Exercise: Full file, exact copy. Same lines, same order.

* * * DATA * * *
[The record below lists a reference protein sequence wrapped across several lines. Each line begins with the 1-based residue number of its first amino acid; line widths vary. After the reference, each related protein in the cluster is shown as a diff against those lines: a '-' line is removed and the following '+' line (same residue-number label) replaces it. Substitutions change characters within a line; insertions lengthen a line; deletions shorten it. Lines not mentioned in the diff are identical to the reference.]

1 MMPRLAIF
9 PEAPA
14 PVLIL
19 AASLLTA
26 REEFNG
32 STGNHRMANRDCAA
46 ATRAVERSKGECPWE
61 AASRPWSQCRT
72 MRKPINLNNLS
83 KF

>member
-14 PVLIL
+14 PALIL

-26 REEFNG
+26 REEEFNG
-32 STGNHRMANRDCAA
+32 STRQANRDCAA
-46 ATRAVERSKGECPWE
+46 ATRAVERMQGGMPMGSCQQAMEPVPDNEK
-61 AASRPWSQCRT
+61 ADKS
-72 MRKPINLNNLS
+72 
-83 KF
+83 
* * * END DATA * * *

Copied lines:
[The record below lists a reference protein sequence wrapped across several lines. Each line begins with the 1-based residue number of its first amino acid; line widths vary. After the reference, each related protein in the cluster is shown as a diff against those lines: a '-' line is removed and the following '+' line (same residue-number label) replaces it. Substitutions change characters within a line; insertions lengthen a line; deletions shorten it. Lines not mentioned in the diff are identical to the reference.]

1 MMPRLAIF
9 PEAPA
14 PVLIL
19 AASLLTA
26 REEFNG
32 STGNHRMANRDCAA
46 ATRAVERSKGECPWE
61 AASRPWSQCRT
72 MRKPINLNNLS
83 KF

>member
-14 PVLIL
+14 PALIL

-26 REEFNG
+26 REEEFNG
-32 STGNHRMANRDCAA
+32 STRQANRDCAA
-46 ATRAVERSKGECPWE
+46 ATRAVERMQGGMPMGSCQQAMEPVPDNEK
-61 AASRPWSQCRT
+61 ADKS
-72 MRKPINLNNLS
+72 
-83 KF
+83 